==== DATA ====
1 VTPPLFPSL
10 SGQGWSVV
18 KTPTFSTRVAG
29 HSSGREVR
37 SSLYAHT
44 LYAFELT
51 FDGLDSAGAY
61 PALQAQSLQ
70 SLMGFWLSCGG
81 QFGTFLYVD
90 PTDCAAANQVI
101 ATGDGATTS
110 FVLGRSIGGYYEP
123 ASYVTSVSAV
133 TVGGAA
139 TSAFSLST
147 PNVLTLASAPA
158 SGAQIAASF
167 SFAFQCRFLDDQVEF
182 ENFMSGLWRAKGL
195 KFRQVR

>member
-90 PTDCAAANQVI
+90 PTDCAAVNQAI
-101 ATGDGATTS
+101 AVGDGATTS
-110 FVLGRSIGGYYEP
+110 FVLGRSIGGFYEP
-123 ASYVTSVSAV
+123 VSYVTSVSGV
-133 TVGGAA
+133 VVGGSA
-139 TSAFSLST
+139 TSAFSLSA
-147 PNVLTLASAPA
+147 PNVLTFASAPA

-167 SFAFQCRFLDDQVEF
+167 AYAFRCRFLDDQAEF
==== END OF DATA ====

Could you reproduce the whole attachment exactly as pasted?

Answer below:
1 VTPPLFPSL
10 SGQGWSVV
18 KTPTFSTRVAG
29 HSSGREVR
37 SSLYAHT
44 LYAFELT
51 FDGLDSAGAY
61 PALQAQSLQ
70 SLMGFWLSCGG
81 QFGTFLYVD
90 PTDCAAANQVI
101 ATGDGATTS
110 FVLGRSIGGYYEP
123 ASYVTSVSAV
133 TVGGAA
139 TSAFSLST
147 PNVLTLASAPA
158 SGAQIAASF
167 SFAFQCRFLDDQVEF
182 ENFMSGLWRAKGL
195 KFRQVR

>member
-90 PTDCAAANQVI
+90 PTDCAAVNQAI
-101 ATGDGATTS
+101 AVGDGATTS
-110 FVLGRSIGGYYEP
+110 FVLGRSIGGFYEP
-123 ASYVTSVSAV
+123 VSYVTSVSGV
-133 TVGGAA
+133 VVGGSA
-139 TSAFSLST
+139 TSAFSLSA
-147 PNVLTLASAPA
+147 PNVLTFASAPA

-167 SFAFQCRFLDDQVEF
+167 AYAFRCRFLDDQAEF